Lynn D. Johnson, Ph.D.
ljohnson at solution-consulting.com
Wed Sep 21 01:02:22 UTC 2005
Michael hits that nail on the head. Scripture is like a Rorschach, you
tend to project into it what you wish. There is actually a fairly robust
dialog going on between Mormons and Evangelical Christians, but none of
that was reflected in the piece that Frank shared. Most Christians
totally reject the fellow's exigesis of what happens when one dies,
emphasizing Luke 16 (if my memory serves me -- the parable of the rich
man and Lazarus) as opposed to bitter stuff written by old King Solomon,
after his life became pointless to him. That part of the exigesis is
disallowed by the fellow writing, because of the notion that every word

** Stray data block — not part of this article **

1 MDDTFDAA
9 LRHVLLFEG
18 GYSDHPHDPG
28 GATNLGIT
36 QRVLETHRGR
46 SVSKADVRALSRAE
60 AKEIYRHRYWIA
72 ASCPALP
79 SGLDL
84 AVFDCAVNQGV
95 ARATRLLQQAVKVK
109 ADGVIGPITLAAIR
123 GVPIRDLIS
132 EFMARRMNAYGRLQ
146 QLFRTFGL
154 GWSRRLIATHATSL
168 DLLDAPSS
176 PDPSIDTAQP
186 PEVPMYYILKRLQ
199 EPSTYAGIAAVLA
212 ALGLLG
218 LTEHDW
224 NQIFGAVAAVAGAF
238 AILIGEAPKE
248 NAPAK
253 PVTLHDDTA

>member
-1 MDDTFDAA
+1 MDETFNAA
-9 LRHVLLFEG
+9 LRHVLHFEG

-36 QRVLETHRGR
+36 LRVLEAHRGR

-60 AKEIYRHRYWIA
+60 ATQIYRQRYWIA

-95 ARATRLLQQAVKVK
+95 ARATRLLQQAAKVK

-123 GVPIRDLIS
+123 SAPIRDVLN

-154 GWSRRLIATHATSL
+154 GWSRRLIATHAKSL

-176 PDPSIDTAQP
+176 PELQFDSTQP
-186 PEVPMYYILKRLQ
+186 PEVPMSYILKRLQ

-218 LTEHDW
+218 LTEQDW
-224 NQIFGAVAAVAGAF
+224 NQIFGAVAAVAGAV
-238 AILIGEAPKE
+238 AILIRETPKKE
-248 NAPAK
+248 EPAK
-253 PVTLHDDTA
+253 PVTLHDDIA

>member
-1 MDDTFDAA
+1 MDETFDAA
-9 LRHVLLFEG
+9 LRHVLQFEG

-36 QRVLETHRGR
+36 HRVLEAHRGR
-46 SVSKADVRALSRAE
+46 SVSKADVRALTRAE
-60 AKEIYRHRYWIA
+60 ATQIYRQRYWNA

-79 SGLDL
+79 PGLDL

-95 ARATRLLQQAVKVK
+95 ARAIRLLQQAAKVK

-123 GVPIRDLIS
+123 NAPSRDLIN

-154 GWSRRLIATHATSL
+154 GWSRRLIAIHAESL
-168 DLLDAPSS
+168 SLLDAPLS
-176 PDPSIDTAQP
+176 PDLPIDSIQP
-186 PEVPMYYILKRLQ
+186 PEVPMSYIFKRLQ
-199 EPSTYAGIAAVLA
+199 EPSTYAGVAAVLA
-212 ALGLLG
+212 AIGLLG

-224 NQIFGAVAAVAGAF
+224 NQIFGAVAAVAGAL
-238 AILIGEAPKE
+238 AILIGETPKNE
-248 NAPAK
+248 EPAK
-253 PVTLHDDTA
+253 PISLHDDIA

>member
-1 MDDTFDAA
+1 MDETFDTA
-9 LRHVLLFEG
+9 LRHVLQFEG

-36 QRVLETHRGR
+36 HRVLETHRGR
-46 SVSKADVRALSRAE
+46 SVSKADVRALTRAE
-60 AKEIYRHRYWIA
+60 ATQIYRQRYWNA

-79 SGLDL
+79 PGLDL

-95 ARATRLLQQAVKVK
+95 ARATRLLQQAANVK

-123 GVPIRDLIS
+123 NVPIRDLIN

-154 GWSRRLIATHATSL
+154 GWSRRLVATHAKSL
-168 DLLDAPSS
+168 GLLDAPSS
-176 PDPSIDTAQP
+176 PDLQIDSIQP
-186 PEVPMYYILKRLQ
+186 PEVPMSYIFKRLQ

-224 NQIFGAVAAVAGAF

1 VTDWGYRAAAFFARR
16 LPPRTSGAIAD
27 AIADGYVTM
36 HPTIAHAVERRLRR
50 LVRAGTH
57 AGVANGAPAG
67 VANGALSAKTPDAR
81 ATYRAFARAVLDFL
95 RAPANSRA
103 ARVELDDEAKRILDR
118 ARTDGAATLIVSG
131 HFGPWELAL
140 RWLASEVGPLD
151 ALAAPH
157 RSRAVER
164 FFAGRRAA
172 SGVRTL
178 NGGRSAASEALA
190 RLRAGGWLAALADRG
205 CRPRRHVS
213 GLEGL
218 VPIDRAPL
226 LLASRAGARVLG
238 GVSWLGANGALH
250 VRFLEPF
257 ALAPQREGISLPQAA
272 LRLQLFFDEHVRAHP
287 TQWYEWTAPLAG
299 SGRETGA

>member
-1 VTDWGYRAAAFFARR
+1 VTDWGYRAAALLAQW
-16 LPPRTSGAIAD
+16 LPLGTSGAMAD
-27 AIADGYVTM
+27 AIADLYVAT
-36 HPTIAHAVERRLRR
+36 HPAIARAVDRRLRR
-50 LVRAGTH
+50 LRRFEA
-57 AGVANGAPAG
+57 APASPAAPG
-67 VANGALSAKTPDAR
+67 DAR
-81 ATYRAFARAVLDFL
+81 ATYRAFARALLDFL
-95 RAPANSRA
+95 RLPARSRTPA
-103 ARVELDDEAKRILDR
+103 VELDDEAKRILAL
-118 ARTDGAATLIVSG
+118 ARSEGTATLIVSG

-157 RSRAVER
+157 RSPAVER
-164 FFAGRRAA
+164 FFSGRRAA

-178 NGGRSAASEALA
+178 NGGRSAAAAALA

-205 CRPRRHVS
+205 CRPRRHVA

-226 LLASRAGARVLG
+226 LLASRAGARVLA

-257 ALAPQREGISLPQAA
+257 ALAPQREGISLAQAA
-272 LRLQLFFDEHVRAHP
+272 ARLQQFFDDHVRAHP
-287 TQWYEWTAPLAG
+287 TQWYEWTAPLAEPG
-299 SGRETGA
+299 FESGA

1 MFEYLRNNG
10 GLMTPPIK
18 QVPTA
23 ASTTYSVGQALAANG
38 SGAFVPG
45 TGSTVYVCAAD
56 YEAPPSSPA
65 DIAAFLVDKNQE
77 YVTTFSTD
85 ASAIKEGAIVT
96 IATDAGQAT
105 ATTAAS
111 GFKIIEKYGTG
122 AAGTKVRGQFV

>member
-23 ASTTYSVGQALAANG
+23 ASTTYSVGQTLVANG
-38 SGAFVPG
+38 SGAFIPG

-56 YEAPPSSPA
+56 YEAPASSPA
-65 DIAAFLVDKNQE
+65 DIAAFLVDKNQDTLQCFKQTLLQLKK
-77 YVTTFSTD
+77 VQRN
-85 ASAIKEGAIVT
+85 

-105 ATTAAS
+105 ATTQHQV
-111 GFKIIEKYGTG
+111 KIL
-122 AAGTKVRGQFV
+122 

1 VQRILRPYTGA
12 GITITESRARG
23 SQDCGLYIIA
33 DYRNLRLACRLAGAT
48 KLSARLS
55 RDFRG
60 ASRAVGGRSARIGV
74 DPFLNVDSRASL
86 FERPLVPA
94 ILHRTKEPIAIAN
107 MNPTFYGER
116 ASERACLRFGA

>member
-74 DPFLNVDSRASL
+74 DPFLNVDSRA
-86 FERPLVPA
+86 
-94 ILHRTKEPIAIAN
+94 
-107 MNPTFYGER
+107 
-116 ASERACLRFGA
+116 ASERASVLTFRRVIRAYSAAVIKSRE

of the bible is totally inspired, something Mormons scoff at.
We have more peer review in Christianity than Islam, but perhaps less
than Buddhism. That's why I referenced the fairlds.org site, there is
Yet the real question is how one lives the life one is given. Dr. Bruce
Grayson (U Conn) recounted an example: a minister dies, meets Jesus, and
begins asking him doctrinal questions, to which Jesus laughs and asks
him, "How did you treat the people I put into your life?" Actually, the
minister wasn't totally and completely dead, just mostly dead, and with
a bit of Magical Max manipulation, he returned and told us the story.
Michael Christopher wrote:
>A guy who isn't Mormon says:
>>>The Christian's sole question must be, "What
>saith the Scripture?"<<
>--To which I (and many others) ask, "why?" And, who
>determines what a Christian is or isn't? Is there some
>kind of peer review?
>Do You Yahoo!?
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